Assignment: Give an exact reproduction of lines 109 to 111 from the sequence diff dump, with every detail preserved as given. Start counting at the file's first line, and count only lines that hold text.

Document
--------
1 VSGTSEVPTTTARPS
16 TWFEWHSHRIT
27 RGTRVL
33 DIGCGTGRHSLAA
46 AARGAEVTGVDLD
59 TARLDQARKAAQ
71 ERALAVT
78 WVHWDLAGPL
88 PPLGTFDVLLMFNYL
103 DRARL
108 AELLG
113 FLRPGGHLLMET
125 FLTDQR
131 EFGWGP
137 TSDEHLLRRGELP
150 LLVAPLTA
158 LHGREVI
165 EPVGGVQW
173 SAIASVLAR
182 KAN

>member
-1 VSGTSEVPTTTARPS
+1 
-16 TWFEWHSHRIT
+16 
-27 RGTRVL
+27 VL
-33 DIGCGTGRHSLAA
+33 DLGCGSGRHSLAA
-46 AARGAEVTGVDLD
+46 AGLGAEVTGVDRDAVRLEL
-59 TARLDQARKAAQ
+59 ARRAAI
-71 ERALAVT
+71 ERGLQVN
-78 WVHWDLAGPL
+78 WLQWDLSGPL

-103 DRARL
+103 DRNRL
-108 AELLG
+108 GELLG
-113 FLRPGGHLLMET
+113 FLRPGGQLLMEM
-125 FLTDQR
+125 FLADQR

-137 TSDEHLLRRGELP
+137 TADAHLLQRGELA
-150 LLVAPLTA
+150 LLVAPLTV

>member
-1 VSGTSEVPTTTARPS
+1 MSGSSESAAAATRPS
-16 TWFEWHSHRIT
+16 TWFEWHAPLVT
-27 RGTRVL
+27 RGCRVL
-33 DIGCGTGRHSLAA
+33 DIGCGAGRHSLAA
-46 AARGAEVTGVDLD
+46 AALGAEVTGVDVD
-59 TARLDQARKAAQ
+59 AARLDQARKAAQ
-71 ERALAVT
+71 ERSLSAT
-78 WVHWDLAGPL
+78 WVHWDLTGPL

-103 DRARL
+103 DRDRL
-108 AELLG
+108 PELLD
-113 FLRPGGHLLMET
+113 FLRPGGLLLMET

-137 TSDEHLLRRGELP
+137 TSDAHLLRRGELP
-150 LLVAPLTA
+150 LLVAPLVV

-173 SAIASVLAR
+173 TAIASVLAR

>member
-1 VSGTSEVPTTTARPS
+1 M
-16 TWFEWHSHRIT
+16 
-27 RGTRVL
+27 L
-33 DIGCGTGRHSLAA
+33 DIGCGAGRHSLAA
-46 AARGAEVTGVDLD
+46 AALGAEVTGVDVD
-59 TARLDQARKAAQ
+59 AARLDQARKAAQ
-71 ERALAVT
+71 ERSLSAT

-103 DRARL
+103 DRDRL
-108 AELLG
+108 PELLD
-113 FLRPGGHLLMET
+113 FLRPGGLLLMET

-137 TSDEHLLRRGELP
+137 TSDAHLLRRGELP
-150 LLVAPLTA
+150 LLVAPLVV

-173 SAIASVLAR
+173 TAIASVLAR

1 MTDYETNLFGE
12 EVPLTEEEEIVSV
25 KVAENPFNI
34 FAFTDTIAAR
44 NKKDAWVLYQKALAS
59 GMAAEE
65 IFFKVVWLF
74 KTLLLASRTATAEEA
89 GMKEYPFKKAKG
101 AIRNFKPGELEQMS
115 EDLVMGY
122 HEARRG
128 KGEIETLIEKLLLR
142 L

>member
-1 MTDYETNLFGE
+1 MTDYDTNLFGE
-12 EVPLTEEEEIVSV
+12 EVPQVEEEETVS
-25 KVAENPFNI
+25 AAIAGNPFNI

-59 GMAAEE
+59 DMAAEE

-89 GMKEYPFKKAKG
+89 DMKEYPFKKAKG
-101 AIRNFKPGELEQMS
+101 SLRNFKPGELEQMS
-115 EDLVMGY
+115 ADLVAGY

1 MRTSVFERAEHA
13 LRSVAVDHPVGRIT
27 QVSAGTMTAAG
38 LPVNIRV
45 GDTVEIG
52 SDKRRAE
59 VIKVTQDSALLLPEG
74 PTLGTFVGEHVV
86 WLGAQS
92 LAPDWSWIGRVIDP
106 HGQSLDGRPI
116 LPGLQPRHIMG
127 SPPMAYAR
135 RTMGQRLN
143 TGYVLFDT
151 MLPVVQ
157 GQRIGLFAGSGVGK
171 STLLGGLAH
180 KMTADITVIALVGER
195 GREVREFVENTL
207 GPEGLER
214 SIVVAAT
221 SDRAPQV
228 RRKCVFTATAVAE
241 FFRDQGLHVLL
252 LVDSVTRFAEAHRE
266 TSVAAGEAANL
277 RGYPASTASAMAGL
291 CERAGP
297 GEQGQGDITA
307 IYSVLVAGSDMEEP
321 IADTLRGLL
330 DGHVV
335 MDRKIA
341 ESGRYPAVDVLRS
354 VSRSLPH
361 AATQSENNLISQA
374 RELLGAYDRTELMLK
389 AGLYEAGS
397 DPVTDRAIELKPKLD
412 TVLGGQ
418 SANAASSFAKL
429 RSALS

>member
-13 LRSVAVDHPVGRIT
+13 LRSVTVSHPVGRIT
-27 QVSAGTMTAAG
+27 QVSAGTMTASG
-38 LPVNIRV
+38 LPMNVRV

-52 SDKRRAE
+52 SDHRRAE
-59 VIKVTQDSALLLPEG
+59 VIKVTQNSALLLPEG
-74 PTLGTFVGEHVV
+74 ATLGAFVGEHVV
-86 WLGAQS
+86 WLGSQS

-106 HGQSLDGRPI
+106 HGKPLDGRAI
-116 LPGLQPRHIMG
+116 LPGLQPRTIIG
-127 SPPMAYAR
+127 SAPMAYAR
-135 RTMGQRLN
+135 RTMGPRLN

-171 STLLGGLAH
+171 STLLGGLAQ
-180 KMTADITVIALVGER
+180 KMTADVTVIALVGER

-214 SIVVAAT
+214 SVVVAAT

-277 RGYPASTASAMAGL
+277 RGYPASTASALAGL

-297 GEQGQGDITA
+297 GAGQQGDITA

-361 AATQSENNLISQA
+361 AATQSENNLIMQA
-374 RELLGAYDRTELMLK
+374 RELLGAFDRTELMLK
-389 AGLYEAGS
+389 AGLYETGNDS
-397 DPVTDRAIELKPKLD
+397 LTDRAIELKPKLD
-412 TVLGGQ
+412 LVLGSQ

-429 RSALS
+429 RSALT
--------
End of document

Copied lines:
34 FAFTDTIAAR
44 NKKDAWVLYQKALAS
59 GMAAEE